His doublet and matching breeches appear to be black silk taffeta. They are incredibly fashionable for the period as the high waistline of his doublet sits at his natural waistline and the skirts cascade down over the breeches; no doubt to hide a lacing strip and points that lace the breeches to the doublet to secure the two garments together. The sleeves of William’s doublet are depicted with the central seam largely open to show off the drapery of linen of the shirt underneath. The cuffs and falling band collar are also decorated with very deep lace to add even more frill and decadence. All seams and hems of the doublet are trimmed with black lace to add more lustre to the relatively plain garment. One can assume that the silks used in this particular outfit are possibly English; it was common practice to decorate plain English silk garments with thin lace ribbon and trim sourced from local suppliers to distract from the slightly poorer quality, especially in comparison to highly luxurious Italian silks.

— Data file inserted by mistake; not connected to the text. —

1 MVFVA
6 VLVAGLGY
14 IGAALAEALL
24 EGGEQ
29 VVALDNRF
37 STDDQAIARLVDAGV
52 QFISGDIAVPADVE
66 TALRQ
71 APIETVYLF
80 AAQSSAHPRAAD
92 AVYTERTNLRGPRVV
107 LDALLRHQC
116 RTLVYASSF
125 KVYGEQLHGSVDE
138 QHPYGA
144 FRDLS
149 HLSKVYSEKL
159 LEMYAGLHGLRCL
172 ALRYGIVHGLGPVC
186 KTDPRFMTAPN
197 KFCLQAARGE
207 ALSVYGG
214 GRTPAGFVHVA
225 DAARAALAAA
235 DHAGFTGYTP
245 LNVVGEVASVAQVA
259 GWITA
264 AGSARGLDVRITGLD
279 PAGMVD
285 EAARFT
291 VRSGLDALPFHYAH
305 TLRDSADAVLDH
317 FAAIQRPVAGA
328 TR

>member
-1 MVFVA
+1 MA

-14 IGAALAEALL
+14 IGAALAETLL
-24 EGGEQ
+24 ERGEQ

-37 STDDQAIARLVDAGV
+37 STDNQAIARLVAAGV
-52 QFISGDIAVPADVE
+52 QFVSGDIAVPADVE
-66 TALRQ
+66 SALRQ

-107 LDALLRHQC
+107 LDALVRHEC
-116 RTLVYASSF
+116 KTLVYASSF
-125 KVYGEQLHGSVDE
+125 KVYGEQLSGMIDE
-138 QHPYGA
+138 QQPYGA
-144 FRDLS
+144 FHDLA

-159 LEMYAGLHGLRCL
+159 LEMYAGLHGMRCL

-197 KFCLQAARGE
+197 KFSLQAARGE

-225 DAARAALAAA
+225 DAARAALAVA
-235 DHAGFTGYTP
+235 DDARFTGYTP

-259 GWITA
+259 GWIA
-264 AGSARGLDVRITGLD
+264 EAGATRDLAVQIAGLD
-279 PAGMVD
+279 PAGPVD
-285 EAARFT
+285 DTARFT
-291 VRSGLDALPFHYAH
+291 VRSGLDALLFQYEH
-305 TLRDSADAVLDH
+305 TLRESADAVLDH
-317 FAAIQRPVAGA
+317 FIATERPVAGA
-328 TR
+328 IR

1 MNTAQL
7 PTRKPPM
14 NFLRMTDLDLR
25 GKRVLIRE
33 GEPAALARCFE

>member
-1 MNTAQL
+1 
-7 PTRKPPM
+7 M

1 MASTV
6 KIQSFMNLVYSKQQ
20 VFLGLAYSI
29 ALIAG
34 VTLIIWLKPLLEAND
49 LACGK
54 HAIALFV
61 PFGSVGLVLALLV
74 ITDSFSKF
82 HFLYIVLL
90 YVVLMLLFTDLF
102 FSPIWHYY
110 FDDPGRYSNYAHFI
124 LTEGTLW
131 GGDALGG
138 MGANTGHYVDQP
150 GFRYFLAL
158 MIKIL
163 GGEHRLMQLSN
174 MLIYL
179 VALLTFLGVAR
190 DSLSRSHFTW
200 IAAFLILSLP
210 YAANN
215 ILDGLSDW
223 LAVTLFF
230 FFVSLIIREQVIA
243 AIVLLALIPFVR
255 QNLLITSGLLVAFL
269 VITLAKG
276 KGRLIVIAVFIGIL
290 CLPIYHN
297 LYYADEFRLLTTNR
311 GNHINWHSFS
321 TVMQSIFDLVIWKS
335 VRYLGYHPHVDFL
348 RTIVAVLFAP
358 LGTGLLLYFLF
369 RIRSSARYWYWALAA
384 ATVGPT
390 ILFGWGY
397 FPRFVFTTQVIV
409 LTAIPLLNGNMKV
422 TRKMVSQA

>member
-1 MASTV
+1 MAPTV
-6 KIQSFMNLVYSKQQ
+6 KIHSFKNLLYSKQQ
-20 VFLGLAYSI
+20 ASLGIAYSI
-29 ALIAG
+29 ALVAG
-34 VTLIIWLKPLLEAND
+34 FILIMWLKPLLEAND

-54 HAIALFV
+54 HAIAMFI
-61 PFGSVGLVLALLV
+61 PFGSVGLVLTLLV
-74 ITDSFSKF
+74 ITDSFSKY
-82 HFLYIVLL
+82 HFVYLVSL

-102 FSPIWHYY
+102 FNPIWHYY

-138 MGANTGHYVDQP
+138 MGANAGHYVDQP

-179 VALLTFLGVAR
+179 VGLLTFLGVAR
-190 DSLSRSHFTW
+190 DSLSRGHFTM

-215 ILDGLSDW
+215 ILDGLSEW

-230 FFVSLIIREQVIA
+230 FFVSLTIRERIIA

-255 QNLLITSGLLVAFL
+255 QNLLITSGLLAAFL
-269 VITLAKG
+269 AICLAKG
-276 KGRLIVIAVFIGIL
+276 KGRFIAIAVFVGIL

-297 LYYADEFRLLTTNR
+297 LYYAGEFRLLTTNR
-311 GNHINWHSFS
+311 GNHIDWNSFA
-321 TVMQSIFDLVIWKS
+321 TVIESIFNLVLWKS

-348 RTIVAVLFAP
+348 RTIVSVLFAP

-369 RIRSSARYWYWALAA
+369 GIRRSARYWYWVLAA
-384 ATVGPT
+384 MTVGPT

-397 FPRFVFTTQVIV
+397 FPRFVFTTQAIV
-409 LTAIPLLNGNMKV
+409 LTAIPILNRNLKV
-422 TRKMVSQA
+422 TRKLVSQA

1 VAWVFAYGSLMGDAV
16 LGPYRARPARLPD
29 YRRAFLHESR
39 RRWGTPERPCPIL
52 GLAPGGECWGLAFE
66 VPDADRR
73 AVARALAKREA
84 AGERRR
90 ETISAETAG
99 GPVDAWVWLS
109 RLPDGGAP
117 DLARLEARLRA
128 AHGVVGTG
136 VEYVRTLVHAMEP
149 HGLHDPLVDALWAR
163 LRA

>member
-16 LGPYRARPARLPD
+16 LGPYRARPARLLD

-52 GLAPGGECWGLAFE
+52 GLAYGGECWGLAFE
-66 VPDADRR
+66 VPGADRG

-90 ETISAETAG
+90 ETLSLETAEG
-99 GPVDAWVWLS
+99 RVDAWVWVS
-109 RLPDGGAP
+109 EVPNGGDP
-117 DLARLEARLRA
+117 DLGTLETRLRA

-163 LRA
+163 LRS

The colour of the outfit is significant; black was a display of expense and wealth. Black clothing also signified that the wearer belonged to the inner circle of Charles I, which of course the royalist cavalier was, famously spending £40,000 on a weekend-long party at Bolsover Castle for Charles I! William Cavendish also became a tutor to Charles II and taught him how to ride a horse.
The stockings that William wears are really intriguing. Van Dyck is often credited as the first artist to paint creases into stockings instead of artistically manipulating the curvature of men's calves in stockings to appear quite bulbous. It is really lovely to see the creases and folds around the ankles, compared to the usually perfectly smooth calf that one is so used to seeing from the early seventeenth century and centuries prior.
To the right of William Cavendish’s portrait is a portrait of his second wife Margaret Lucas by Sir Peter Lely. The Cavendishes met under the exiled French court of Queen Henrietta Maria, and Margaret was 30 years younger than William. Margaret, or as she became known, “Mad Madge”, was seen as eccentric and designed her own clothes. She was credited as the first female sci-fi writer and also wrote poetry, philosophy, and plays. Samuel Pepys would often record her visits to court in his diary, commenting on her dress as she would usually wear gowns exposing her breasts, and wearing patches across her chest and face to hide scars and blemishes. Pepys looked on in disbelief as Margaret’s footmen wore coordinating outfits to match Margaret, even wearing velvet which was seemingly shocking to the likes of Samuel Pepys.